Despite chill, exploring state parks a thrill during cooler months

Nevada’s 23 state parks, recreation areas and historic sites — scattered across the state from desert sands to alpine forests — attract nearly 3.5 million visitors annually.

Nearly all of the parks remain open all year, though weather and road conditions limit winter access to some remote parks. Winter freezes dictate shutting off water supplies in many park campgrounds. The summer season draws the greatest number of visitors to most Nevada parks, but winter sports and special events draw crowds to some parks with snow.

The four state parks in Southern Nevada are the least affected by winter conditions.

The Old Las Vegas Mormon Fort on Washington Avenue near downtown Las Vegas is open year-round. Visitors tour exhibits in the visitor center, browse through displays housed in an original adobe building and explore the grounds of the re-created 1855 fort, birthplace of Nevada’s largest city. Special events include demonstrations by the costumed Soldiers of the Fort.

Valley of Fire, about an hour’s drive north of Las Vegas, is best visited in the cooler months after the extreme summer heat has abated. In the largest and oldest of Nevada’s state parks, mild desert winters allow for enjoyable camping, picnicking, hiking and scenic touring. At the visitor center, learn about the area’s plants, animals and geology and the native people who frequented this beautiful region of colorful sandstone formations. Follow side roads to explore attractions in Valley of Fire’s north end.

Located near Laughlin, Big Bend of the Colorado is one of Nevada’s newest state parks. Big Bend enjoys winters so mild they are like springtime elsewhere. Visitors find year-round picnicking, camping and hiking as well as fishing, boating and water sports on the river.

Spring Mountain Ranch in the splendid Red Rock Canyon area west of Las Vegas offers tours of the ranch house and historical district, hikes, theater in the summer and living history programs most of the year, including Civil War reenactments on the last Saturday of each winter month. In winter, keep your eyes on the skies and your ears on the weather report, as snowfall in this park brings about magical changes.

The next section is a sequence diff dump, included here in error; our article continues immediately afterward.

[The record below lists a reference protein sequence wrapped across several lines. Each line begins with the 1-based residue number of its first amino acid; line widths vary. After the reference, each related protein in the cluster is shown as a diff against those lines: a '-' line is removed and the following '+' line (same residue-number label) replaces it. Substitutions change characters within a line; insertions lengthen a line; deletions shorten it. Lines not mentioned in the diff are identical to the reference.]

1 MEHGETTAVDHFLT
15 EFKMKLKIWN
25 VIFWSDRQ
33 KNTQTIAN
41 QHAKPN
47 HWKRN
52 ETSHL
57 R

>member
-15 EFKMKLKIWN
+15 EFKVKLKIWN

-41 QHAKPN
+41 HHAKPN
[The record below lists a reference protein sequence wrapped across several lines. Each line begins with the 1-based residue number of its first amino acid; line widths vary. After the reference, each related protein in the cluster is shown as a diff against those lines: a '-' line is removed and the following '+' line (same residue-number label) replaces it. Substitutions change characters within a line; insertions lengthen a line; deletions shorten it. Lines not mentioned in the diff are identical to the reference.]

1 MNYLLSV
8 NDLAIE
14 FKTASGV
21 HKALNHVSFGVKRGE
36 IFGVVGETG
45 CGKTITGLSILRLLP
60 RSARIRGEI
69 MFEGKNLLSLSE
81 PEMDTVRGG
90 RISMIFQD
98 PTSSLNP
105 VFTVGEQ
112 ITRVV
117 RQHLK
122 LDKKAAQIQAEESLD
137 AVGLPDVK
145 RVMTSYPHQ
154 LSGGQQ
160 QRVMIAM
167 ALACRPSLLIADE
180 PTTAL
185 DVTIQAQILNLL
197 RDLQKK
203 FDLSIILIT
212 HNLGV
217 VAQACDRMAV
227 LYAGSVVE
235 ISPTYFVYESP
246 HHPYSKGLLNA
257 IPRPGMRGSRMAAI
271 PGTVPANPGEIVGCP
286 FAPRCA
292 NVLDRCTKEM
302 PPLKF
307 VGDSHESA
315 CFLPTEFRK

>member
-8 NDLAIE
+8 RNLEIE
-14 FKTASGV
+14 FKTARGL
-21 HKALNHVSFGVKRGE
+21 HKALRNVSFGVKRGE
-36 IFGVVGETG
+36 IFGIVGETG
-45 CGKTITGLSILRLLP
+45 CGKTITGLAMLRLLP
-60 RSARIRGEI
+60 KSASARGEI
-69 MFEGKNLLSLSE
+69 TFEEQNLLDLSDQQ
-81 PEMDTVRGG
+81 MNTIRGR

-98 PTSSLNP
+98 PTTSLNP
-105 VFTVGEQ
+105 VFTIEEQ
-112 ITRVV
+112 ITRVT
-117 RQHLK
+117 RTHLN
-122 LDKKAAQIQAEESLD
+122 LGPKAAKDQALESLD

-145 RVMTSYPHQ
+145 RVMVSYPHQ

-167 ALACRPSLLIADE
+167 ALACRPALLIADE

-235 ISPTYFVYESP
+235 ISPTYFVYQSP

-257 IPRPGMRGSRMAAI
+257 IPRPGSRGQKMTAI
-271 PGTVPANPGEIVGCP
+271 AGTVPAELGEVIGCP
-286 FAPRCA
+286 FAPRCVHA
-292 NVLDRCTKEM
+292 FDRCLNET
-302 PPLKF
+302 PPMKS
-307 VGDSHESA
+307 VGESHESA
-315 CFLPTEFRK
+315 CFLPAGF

Seven state parks in Lincoln and White Pine counties north of Las Vegas can be accessed from scenic U.S. Highway 93. These popular outdoor destinations offer ample recreational opportunities year-round.

State parks in Lincoln County include Kershaw-Ryan in a box canyon near Caliente, Beaver Dam in a well-watered, mountainous area northeast of Caliente, Cathedral Gorge south of Pioche and Spring Valley and Echo Canyon, both centered on reservoirs east of Pioche.

In White Pine County, Cave Lake State Park sits in a canyon east of U.S. 93 about 16 miles south of Ely, and Ward Charcoal Ovens Historic State Monument is in foothills west of the highway about 20 miles south of Ely.

Several of the state parks in eastern Nevada get enough snow for winter sports such as cross-country skiing and snowshoeing. Snowmobiling is usually limited to groomed trails within the parks and routes on trails and side roads in adjacent areas away from major highways. Snowmobilers in Cave Lake State Park find staging areas in the park for nearby national forest routes. When winters are cold enough, ice fishing is popular at Cave Lake.

Special events planned for winter months keep visitors coming to several eastern Nevada parks. On Jan. 1, hikers meet leaders of First Day Hikes at 9 a.m. in Kershaw-Ryan and in Echo Canyon at the Ash Canyon trailhead. On Jan. 17 and 18, Spring Valley State Park will host an ice-hole golf tournament, ice horseshoe contests, frisbees on ice and nine-ball pool games. Games cost $10 per person or team. Featuring snow and ice sculptures and fireworks, the annual White Pine Fire and Ice Show will be Jan. 16 to 18 at Cave Lake State Park.

Margo Bartlett Pesek’s Trip of the Week column appears on Sundays.

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